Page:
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We bought our first cast iron frying pan for camping - figured it would be great on the campstove and on the grill of the campfire. We used it and HATED it. It was horrible - everything stuck etc etc. I put it in the bottom of my pots and pans cupboard for about a year. I took it out again after using pampered chef stoneware and after I realized you care for the cast iron pan the same way (season and dont wash with soap etc) I cant leave it alone. I use ours for everything now - frying eggs on th stove top to making pan pizza in the oven. I just recently reseasoned mine again (just as others did above with oil and put it in the oven) and its better than ever. I'm looking at thrift stores for a used one now. I saw them awhile back, tons of them!! Now that I want one or two I cant find them anywhere ..
 

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There's nothing wrong with washing cast iron with soap and water and it does not hurt it to let it air dry, assuming it's set in a rack so air can circulate freely around it. I've also always stored mine with the lids on and never had a problem, but those who live in a more humid climate might have problems with rust.

I also let mine soak, sometimes even overnight if I'm extra lazy, with no harm done. I avoid that if I've made chili or some other tomato-based dish in it though. Cast iron generally is easier to wash when it's still warm, but not so hot you can't easily and safely handle it.

The worst thing for the seasoning is steaming. Since I've started cooking healthier and using more water instead of grease for cooking, I've had a harder time keeping mine seasoned.

Cast iron is brittle and can warp or crack if subjected to extreme temps. So for example, it would not be a good idea to store your cast iron in the unheated garage in Minnesota in January, then bring it in the house and throw it on a hot burner without letting it come to room temp first. Similarly, it's not a good idea to take a hot CI piece off the stove and run cold water in it. Either move could ruin it.

If you need to strip all the old seasoning off, simply run the cast iron through the self-clean cycle in your stove. This also works for stainless steel and cast aluminum. I particularly like using that method for grungy grill grates from the barbecue grill. Don't use it on anything that has plastic or wooden parts or non-stick coatings, etc. Do it at your own risk though with anything other than cast iron. I've never had any problems in the many times I've used that method, but like most things in life, there are no guarantees.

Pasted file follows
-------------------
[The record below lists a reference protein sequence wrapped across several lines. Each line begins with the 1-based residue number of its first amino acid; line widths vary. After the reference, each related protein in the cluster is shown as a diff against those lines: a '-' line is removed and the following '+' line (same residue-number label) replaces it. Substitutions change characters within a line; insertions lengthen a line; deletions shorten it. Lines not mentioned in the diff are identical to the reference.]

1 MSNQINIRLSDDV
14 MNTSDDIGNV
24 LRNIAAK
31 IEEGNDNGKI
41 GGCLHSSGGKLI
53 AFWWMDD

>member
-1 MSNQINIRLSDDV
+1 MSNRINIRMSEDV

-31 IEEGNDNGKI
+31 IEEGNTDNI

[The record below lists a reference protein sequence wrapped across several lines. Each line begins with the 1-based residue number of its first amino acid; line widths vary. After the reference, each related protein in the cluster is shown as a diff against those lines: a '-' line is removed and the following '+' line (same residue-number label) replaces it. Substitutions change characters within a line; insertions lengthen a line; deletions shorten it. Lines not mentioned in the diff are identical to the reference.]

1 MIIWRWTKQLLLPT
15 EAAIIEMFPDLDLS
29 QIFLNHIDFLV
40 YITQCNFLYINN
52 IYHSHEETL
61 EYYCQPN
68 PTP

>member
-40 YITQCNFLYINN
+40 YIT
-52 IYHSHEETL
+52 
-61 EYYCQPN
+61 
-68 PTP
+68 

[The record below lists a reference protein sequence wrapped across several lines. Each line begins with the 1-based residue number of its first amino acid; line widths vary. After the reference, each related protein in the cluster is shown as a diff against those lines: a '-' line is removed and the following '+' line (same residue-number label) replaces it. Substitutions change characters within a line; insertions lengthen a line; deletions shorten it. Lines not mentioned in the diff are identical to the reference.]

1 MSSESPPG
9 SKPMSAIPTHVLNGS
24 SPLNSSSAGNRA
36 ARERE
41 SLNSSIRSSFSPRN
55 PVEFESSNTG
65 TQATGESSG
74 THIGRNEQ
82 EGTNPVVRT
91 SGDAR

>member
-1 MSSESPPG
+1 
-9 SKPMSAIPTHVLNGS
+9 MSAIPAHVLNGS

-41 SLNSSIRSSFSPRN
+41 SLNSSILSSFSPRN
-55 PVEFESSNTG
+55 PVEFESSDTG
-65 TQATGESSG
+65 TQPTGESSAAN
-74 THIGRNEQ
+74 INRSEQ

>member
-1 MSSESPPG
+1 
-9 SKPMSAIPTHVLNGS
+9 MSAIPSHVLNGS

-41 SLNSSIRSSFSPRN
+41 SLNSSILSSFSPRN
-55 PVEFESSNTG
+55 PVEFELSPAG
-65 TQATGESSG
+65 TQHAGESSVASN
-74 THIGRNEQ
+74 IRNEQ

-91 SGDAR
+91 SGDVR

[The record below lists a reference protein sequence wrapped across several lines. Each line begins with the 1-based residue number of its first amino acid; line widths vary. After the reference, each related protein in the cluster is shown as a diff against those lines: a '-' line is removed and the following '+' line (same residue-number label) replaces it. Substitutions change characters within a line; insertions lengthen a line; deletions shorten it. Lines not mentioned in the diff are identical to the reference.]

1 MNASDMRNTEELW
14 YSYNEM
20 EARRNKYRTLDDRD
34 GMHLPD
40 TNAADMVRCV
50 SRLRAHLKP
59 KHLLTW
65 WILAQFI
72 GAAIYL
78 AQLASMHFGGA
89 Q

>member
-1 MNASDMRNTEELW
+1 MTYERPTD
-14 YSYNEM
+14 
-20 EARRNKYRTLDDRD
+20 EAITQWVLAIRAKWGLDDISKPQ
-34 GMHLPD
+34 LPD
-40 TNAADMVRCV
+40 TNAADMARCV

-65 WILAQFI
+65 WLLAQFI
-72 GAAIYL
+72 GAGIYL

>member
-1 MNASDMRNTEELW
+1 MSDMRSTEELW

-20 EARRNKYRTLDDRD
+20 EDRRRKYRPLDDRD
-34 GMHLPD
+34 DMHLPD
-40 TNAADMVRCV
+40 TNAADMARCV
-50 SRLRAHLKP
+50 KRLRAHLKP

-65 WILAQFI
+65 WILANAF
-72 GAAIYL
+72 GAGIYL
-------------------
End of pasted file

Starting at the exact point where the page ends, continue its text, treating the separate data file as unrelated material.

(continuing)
If you need to remove lots of rust, use electrolysis. Works great and it's effortless.

To season cast iron, first remove all the old seasoning, rust, etc, down to the bare metal. You will need to re-season immediately or the piece will start to rust. Rub or brush on the thinnest layer of cooking oil, Crisco, mineral oil, or Camp Chef Cast Iron Conditioner possible, making sure you get every bit covered. Set the pan upside down in the oven. You may want to put some foil under the pan because it may drip as it bakes. You can place more than one piece in the oven. I usually jam in as much as I possibly can. Bake for one hour or so at 400 degrees. This can get smoky, so turn on the fan over the stove and/or open up the windows. You may have to disconnect the smoke alarms. Usually one piece isn't too bad, but if you have a whole oven full, it's going to get smoky. If smoke is still coming out of the stove, then your iron is not seasoned yet. Basically what you're doing is burning the oil onto the pan and creating a carbon coating. Once the oil has burned to carbon, it will stop smoking. Turn the oven off, leave the door closed, and let the whole works cool overnight.

In the morning when you pull your newly seasoned piece out, it may look brownish instead of having the deep black patina you want. That's okay. It's fine to use as is, or you can slap on another coat of oil and go through the process again. In this picture, you can see the top pot has a nice black patina, while the brand-new DO under it looks brown because it has only one coat of seasoning on it. Either surface will work equally well.
 

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Use Electrolysis. On cast iron? Effortless?

Ok - i'm stumped. How do you do that???
 

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What kind of battery charger do they mean? 9v? AA? Car?
 

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Very interesting...thanks for the info!
 

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I have a question for you. When you/if you preseasoned your cast iron did you remember to season the outside?